Wave energy is a promising emergent technology; with no true commercial-scale systems yet in place it is a highly innovative space and several different design concepts are currently competing to prove their viability. There is also much ongoing research into wave mechanics, including better methods for numerical modelling of waves and breaking wave dynamics. FloWave is presently the most advanced wave facility of its kind and so is at the heart of wave energy testing and research.


Edinburgh-based Mocean Energy have been a key client for FloWave through test programmes under the Wave Energy Scotland (WES) Novel Wave Energy Converter programme, and later under the EuropeWave PCP programme. Mocean specialise in hinged raft attenuator devices, generating power at the hinge of the device. Mocean have successfully taken their prototype 10 kW Blue X device from FloWave testing all the way to field testing at EMEC in Orkney, and have tested their next development, the 250 kW Blue Horizon, through prototype stages at FloWave in 2022. Blue Horizon is expected to provide essential power to remote island communities around the world as well as for supporting offshore marine energy rigs.


Holistic Advanced Prototyping and Interfacing for Wave Energy Control, or HAPiWEC for short, is a wave energy research project being developed by The University of Edinburgh and the University of Strathclyde, funded by EPSRC. HAPiWEC is part of a drive to reduce the levelized cost of energy for wave energy. Improved control is likely to be key tool in achieving this, and HAPiWEC aims to remove many of the barriers in testing these control techniques. This is achieved by developing a remotely controllable modular wave energy test rig which can be altered by clients to suit their testing needs without the requirement for building their own model. This model would be based at FloWave and so will allow clients around the world to utilise the FloWave facility regardless of the development stage they are at or their geographical location.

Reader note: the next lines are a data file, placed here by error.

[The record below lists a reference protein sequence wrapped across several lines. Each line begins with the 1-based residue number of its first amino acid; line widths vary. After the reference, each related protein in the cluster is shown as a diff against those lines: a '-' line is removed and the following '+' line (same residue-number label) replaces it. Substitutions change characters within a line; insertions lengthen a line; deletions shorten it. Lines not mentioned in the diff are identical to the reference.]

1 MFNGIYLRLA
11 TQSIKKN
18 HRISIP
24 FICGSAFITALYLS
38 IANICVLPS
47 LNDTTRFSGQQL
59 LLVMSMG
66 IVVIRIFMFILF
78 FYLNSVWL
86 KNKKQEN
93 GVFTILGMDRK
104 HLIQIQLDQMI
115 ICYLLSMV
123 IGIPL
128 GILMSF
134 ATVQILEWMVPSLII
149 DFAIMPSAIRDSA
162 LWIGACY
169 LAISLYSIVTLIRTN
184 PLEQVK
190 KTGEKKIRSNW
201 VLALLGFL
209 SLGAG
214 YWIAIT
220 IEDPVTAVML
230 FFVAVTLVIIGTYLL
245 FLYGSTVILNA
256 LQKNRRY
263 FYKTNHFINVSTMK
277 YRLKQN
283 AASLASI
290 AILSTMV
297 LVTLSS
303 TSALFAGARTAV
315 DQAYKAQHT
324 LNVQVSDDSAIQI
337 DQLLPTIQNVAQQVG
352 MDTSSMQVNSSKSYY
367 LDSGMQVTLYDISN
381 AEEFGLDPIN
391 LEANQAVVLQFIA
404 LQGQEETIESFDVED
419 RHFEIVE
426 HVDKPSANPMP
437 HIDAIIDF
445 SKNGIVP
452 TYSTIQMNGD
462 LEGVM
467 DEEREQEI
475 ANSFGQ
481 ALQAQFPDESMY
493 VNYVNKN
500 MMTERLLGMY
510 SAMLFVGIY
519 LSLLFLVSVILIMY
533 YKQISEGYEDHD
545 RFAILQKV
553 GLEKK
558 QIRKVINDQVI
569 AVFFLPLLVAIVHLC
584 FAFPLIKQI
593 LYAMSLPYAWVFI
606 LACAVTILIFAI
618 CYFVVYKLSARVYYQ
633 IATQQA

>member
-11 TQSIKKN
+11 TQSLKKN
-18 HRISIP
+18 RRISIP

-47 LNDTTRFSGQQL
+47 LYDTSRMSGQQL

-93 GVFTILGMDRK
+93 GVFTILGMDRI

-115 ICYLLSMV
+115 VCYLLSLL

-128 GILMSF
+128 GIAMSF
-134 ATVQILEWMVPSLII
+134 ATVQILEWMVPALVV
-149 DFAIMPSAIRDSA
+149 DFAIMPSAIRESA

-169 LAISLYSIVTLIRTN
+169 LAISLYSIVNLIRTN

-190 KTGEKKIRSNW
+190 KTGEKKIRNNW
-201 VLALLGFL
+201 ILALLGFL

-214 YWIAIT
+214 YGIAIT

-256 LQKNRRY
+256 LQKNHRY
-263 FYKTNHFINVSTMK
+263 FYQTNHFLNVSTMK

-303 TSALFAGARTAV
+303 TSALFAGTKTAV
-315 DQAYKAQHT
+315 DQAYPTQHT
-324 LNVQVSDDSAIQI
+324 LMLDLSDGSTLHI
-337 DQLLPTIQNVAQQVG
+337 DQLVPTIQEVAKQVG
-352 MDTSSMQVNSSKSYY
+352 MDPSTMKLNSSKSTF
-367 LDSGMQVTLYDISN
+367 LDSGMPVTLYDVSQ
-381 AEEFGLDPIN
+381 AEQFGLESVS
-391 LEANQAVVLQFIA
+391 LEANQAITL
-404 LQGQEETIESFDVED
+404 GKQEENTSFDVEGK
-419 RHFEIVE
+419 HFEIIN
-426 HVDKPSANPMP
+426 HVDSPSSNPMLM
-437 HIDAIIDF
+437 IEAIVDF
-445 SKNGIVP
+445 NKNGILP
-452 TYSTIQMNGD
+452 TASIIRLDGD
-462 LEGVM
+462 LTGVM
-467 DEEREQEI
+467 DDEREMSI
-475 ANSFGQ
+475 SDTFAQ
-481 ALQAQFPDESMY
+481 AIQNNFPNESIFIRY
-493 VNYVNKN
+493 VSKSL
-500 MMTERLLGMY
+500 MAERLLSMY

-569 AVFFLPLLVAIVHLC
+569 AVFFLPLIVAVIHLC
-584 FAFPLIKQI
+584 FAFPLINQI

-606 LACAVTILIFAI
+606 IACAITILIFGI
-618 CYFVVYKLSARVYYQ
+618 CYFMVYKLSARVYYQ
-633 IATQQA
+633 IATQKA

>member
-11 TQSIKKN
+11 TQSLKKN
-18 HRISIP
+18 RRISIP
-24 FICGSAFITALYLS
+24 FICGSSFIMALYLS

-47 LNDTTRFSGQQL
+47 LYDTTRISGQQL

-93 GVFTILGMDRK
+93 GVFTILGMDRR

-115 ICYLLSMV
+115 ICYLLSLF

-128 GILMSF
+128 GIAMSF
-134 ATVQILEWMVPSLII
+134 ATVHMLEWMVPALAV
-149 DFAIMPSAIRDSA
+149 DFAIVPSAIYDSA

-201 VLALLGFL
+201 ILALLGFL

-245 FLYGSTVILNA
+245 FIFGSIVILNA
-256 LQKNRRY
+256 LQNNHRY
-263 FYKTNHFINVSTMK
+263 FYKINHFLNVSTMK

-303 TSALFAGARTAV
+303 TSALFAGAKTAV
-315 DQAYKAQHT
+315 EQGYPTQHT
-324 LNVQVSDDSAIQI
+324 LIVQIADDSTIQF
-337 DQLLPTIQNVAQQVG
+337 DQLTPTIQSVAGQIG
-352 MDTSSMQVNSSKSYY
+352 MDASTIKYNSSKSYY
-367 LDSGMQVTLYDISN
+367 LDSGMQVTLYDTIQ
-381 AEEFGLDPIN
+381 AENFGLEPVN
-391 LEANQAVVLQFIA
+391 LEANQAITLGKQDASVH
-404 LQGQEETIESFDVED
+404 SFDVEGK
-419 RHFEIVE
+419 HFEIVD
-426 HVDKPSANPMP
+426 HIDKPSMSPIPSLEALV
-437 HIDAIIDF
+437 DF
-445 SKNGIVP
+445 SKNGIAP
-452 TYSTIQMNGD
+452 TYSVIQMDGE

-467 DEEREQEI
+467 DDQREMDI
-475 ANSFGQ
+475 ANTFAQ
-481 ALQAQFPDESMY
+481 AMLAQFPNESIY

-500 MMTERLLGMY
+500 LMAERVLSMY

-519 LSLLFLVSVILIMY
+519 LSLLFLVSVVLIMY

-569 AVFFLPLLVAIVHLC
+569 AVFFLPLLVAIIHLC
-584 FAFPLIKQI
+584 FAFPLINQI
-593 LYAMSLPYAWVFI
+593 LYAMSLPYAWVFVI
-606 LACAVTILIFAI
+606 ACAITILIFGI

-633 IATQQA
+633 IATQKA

Wave breaking in crossing seas

There have been numerous studies looking into wave mechanics at FloWave including the, EPSRC-SFI funded, WBICS project, led by the University of Oxford collaborating with the Universities of Edinburgh and Manchester, and University College Dublin. For thousands of years so called “rogue waves”, waves that appear to reach much steeper gradients and heights without breaking, have been reported by those who spend time at sea. It is hypothesised that crossing waves may increase the wave breaking steepness limit, changing our current understanding of these rogue events. FloWave tests, undertaken by Dr Ross Calvert, use a high-density wave gauge array to generate spatially rich datasets for validation of numerical and statistical models developed by the project partners.

Image of Mocean test model
Mocean Prototype Model
Mocean Blue X being tested as engineers watch from tank edge
Mocean Blue X Testing
Breaking waves being made in the FloWave Tank
Breaking Waves at FloWave
Wave measurement device seen from below
Dr Ross Calvert's Wave Measurement Device